The relationship between a mother and her child is a rocky phenomenon that can be difficult for some authors to capture. Genevieve Scott’s debut novel, Catch my Drift (Goose Lane, 2018), is a wonderfully realistic story of a complex family, and at the heart is mother and daughter, Lorna and Cara. As a millennial feminist, I’m pleased with even one unique female main character, so to read a novel with two female protagonists—women I was instantly devoted to—was a treat. Lorna’s social awkwardness and ambition, juxtaposed with Cara’s anxiety and longing to fit in, was perfectly told in this story. And while the two characters are like oil and water, I found them both utterly relatable and endearing in their own ways.
One of the first things I noticed about Catch My Drift was that Lorna’s chapters were written in third person while Cara’s were in first. This was a little puzzling but I came to realise that the artistic decision arose from the fact that the story truly belongs to Cara. The narrative begins before her birth and ends with her first steps into adulthood, and we get to traverse adolescence alongside our young narrator. The readers experience Cara’s telling of her crush on her tennis instructor, the catty relationships with her teenage friends, and losing her virginity, all with a style reminiscent of Judy Blume’s young adult novels.
The novel’s chapters alternate between Lorna and Cara’s points of view and span two decades. I appreciate Scott’s choice to set each chapter during a mundane period in her narrators’ lives rather than root the chapters in a wedding day, breakup, or other big event. Instead, the author shows us Lorna and Cara’s day-to-day, coping with life’s tiny tragedies, all while dropping bomb after unexpected bomb onto her readers. My favourite example of this is in Lorna’s chapter, the penultimate of the book, called “Arrangements.”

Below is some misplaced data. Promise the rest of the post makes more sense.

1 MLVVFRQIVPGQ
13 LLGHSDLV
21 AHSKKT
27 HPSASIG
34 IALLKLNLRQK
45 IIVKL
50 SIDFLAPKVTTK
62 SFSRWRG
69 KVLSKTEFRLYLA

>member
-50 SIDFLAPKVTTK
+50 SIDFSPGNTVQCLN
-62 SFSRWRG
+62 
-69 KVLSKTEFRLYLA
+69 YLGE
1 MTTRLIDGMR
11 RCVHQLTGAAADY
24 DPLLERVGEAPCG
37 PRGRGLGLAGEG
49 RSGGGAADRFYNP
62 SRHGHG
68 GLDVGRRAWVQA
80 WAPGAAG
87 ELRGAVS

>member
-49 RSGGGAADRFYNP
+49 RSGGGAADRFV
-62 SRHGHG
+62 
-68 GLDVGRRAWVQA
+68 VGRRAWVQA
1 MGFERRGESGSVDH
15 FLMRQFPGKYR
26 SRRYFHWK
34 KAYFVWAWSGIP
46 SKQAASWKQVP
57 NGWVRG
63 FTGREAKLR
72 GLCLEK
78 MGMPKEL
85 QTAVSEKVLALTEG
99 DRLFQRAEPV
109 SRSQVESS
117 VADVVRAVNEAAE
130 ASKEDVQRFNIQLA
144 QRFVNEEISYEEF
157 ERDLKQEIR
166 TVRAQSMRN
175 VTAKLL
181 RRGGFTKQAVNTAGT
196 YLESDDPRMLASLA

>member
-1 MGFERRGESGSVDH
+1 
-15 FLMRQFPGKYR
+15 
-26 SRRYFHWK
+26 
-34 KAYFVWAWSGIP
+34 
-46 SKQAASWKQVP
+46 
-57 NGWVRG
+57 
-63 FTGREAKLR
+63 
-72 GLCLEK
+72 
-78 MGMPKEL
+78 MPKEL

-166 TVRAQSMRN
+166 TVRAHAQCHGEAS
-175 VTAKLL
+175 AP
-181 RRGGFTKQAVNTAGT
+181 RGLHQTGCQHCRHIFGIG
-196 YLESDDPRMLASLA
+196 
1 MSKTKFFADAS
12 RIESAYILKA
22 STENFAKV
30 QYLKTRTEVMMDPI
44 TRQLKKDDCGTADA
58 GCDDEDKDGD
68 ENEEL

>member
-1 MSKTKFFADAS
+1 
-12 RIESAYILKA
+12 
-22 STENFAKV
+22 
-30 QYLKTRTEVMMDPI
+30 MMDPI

Cara’s mental illness is subtly omnipresent throughout most of the novel, but Scott does not focus on OCD or any other label as Cara’s defining characteristic. Instead, she develops Cara as a unique individual. While it might not work in all stories, this choice definitely suits Catch My Drift because this is not a story about living with mental illness. It’s a story of an imperfect person living in an imperfect family.
I have only positive comments for Genevieve Scott’s first novel. Her characterization, subtlety, use of humour and female-focused narrative made Catch My Drift a pleasure to read, and I look forward to reading further works by the author.